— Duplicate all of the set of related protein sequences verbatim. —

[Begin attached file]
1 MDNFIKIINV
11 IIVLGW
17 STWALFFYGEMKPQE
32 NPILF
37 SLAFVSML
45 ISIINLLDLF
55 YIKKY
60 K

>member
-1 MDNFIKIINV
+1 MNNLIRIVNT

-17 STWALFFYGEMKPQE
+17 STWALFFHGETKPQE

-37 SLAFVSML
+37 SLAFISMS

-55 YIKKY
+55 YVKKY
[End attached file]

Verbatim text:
1 MDNFIKIINV
11 IIVLGW
17 STWALFFYGEMKPQE
32 NPILF
37 SLAFVSML
45 ISIINLLDLF
55 YIKKY
60 K

>member
-1 MDNFIKIINV
+1 MNNLIRIVNT

-17 STWALFFYGEMKPQE
+17 STWALFFHGETKPQE

-37 SLAFVSML
+37 SLAFISMS

-55 YIKKY
+55 YVKKY